Summit event tackles complexity of managing health care

November 20, 2014

UNIVERSITY PARK, Pa. -- Dr. William Rouse spoke to a full house Nov. 18 at the Biobehavioral Health Building for his lecture on “Managing the Complexity of Health Care,” a topic that will affect all students in the coming years.

The event took place as part of the Schreyer Honors College Shaping the Future Summit program, which is focusing on “The Power of Money,” the theme for 2015.

Following the major announcement of the Summit distinguished speaker Magic Johnson on April 1, gears shifted toward health care in a discussion that examined innovation and methods of health care delivery.

“Fifty percent of cost growth in health care is attributable to technological innovation,” he explained.

Despite tremendous strides in technology, many Americans are still unable to benefit because health care is not affordable for them. Rouse broke down several economic models to demonstrate and used case studies to provide more relatable scenarios to the audience.

He also displayed the complexity of health care and how many people are intertwined and affected, describing it as a “network of networks,” from government officials, physicians and patients to academics, nonprofits and businesses.

“It’s (therefore) quite complicated to make a change in the health care system,” Rouse said. “The bottom line is, we have to find a way to more efficiently deliver health care.”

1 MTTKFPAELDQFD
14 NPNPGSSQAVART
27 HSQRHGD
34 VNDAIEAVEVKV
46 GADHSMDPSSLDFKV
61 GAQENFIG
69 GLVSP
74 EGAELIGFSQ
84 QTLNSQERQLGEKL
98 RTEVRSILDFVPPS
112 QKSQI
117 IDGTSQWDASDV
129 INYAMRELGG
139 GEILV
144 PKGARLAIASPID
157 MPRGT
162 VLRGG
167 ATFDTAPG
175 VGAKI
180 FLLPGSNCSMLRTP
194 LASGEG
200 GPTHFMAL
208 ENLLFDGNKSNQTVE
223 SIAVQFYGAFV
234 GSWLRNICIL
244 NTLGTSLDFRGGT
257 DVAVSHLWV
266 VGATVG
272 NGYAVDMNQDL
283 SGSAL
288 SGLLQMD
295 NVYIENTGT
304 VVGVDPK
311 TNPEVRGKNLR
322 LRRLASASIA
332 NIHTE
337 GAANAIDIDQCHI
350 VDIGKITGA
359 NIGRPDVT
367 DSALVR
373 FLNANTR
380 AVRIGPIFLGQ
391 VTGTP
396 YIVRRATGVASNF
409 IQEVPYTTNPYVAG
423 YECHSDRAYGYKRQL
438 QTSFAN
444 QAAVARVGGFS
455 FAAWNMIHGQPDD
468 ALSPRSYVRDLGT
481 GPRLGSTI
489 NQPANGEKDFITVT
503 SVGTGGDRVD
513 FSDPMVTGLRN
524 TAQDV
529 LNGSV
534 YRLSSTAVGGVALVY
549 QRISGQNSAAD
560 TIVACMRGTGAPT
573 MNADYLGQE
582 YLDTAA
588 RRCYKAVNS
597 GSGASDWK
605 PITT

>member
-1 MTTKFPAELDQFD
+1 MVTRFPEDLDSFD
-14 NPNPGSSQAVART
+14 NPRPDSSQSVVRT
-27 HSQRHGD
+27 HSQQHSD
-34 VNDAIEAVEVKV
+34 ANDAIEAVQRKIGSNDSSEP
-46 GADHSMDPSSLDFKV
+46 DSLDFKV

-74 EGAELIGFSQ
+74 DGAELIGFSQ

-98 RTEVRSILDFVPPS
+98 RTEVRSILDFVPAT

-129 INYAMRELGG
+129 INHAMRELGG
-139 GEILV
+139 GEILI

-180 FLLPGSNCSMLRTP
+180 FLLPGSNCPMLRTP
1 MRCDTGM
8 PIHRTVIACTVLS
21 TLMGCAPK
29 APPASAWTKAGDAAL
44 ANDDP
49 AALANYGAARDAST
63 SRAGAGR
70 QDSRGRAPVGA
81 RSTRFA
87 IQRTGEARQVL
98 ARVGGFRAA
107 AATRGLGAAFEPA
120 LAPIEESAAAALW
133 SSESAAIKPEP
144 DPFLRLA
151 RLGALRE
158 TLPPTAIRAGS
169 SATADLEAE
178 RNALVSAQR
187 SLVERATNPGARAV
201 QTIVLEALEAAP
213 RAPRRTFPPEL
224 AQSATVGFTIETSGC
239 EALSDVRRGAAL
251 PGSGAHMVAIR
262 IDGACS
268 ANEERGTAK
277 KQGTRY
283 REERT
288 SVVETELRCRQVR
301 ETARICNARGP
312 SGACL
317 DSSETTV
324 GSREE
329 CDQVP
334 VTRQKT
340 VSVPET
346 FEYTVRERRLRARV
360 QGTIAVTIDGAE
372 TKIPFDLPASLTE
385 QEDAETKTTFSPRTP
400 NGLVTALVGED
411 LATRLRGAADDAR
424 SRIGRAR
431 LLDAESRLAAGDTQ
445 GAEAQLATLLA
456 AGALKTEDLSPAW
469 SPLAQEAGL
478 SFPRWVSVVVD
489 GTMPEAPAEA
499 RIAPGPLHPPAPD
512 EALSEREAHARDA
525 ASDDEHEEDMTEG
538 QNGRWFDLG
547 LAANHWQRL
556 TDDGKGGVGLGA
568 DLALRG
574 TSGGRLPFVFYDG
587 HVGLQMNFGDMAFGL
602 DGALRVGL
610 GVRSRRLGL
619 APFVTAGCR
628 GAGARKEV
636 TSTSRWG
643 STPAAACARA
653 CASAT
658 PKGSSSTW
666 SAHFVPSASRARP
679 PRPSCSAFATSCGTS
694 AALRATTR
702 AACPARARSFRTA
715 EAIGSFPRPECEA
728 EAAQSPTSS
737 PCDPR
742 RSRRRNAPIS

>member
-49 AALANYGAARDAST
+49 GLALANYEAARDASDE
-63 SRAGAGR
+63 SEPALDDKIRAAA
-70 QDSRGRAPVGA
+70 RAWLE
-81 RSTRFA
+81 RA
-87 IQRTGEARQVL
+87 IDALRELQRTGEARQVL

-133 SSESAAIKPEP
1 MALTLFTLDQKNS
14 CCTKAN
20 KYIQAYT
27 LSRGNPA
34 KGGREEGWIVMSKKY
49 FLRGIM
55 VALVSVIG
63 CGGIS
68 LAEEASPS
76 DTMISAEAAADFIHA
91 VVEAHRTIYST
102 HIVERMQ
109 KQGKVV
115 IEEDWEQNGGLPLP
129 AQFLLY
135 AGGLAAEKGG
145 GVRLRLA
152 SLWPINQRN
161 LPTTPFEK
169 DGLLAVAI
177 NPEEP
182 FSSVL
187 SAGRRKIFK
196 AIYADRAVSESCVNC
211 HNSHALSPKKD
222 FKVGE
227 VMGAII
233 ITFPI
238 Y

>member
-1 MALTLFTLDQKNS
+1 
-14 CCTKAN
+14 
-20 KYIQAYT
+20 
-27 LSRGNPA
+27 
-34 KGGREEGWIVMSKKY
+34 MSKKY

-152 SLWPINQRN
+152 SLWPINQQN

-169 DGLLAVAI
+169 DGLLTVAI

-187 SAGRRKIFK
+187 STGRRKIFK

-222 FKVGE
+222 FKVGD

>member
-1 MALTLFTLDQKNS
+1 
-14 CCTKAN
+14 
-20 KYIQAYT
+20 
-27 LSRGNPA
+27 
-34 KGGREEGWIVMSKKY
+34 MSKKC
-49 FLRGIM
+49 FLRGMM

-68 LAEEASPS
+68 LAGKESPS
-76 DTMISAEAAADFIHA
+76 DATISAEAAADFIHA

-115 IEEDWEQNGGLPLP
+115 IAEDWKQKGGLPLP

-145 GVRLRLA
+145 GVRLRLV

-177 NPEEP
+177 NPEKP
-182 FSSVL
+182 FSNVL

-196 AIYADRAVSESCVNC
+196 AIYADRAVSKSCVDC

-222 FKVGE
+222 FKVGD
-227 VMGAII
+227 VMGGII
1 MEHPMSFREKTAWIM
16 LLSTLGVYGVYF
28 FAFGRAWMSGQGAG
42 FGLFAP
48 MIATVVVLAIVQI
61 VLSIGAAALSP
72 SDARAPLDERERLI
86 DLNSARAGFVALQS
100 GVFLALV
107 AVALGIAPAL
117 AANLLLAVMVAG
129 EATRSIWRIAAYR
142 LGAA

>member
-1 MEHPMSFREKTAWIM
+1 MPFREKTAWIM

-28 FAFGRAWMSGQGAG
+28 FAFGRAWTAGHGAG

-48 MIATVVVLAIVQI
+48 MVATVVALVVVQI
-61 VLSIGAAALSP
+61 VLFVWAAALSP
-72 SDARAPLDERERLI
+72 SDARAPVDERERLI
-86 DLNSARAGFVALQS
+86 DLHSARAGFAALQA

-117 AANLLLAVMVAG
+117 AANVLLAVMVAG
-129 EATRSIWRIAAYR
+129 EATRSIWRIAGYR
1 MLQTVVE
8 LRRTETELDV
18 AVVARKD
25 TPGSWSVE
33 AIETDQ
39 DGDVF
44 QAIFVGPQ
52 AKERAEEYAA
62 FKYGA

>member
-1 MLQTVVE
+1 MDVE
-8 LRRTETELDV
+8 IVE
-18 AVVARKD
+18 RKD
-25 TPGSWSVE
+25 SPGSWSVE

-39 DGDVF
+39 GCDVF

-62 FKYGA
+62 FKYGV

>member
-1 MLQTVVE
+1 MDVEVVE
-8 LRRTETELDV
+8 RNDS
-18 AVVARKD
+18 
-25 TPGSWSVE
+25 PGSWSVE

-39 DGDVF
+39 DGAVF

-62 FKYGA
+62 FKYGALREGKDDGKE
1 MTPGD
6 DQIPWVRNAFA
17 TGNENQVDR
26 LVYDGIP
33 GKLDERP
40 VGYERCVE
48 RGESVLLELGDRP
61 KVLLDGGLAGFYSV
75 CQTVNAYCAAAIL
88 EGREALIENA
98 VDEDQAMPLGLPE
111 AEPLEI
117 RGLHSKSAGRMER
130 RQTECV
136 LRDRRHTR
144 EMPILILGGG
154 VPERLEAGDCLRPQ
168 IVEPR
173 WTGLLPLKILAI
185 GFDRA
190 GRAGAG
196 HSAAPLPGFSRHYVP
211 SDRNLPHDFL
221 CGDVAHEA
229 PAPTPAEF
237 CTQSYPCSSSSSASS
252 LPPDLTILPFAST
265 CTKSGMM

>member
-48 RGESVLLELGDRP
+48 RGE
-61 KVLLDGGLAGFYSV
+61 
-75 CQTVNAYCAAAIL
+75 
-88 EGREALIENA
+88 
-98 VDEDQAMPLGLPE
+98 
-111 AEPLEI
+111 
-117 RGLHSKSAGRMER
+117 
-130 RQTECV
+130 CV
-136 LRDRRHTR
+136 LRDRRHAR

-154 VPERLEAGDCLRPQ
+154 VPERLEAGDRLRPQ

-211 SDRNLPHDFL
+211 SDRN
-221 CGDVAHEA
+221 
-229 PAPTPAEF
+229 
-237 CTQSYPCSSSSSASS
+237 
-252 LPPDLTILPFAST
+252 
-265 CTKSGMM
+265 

From economics and nursing to engineering, biomedical sciences, and health and human development, students from many different areas of study came out to listen to Rouse speak. The discussion touched on complex adaptive systems, health care delivery, cost control, price policies, the health care enterprise and the effects of the Affordable Care Act.

“I’m a Biobehavioral Health major and I want to go to medical school, but since I don’t have a health policy and administration background, I thought it would be nice to better understand the challenges in health care delivery and implementation of shared models,” said Estella Obi-Tabot, a junior majoring in biobehavioral health.

Rouse currently serves as a member of the U.S. National Academy of Engineering and the Alexander Crombie Humphreys Chair in Economics of Engineering at the Stevens Institute of Technology. He previously held a position on the President’s Council of Advisors on Science and Technology Systems Engineering in Health Care Working Group and contributed to the national report that was released to President Obama in May.

Dr. Rouse’s visit was made possible by the collaborative efforts of the College of Engineering, College of Health and Human Development, College of Medicine, College of Nursing, Department of Industrial and Manufacturing Engineering, Department of Health Policy and Administration, and Engineering Systems Program.

Following the conclusion of the program, copies of Rouse’s book "Understanding and Managing the Complexity of Health Care," which he co-authored with Nicoleta Serban, were available for purchase and signing.

For up-to-date information regarding this year’s Shaping the Future Summit program, visit or email

Last Updated November 21, 2014